- The student giving the directions to a lab partner via video-chat on laptops.
- The student writing a detailed set of directions (as if to a lab partner) in advance and writing her observations of a student lab team performing the day’s experiment that the class recorded on laptop for her later review.
- The student using a simulator or online system to complete the assignment.
An instructor’s attendance policy must be applied without regard to sex. If an instructor allows a male with bronchitis to make up tests missed during a two-week absence, the instructor must allow a female to make up tests missed during a two-week absence related to pregnancy or childbirth.
If an instructor’s policy lowers the grade after a certain number of absences, or impacts the student’s class participation grade for non-attendance, the policy usually cannot be applied to a student who is absent while experiencing medical conditions related to pregnancy or childbirth.
- A student who is pregnant applies to a program that requires classroom learning and demonstration of practical skills. She discusses with the future instructor her phobia relating to injections and her reluctance to get them or give them. She requests exemptions from all assignments in the two-year program involving injections to herself, injections to fellow students, or demonstrations on patients, because she is pregnant. The instructor may treat her request as that of any other student who dislikes part of the curriculum. Pregnancy is unrelated to her request and the instructor may deny the request.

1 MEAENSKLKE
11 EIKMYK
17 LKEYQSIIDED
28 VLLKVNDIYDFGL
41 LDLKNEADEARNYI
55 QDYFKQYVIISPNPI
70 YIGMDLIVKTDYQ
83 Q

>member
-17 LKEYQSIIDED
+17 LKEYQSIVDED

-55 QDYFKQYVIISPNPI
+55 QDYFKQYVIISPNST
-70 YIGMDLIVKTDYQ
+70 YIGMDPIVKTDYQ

The College provides seating for all students registered for a class. In a particular classroom, the desk is fixed a certain distance from the attached seat back. Pregnant students attending class in that room may require a chair and table when they cannot access that type of seating. The building manager should arrange usable seating upon request, just as the College provides a desk without a chair for wheelchair users and movable seating for a student with a bulky spinal brace attending class in that room.
Special note: the College should not disclose anyone’s health condition or requests for special arrangements with signs on the seating. A sign may say Reserved, but should not include the individual’s name.
- A student-athlete who is pregnant may have no restriction, some restriction, or complete restriction on the ability to practice or play. The College must observe any notice of restrictions and not project or substitute judgment for her physician. Medical clearance to practice or play does not guarantee her a place in the starting lineup no matter where she played before pregnancy; the coaches make those decisions day-to-day in every sport.
For information about particular issues, please contact the Title IX Coordinator for the College, Barbara Coleman-Foster, 407.708.2373.
Equity and Diversity/Title IX Coordinator, 7. 11. 18, updated 7.6.19, 7.6.20, 7.23.21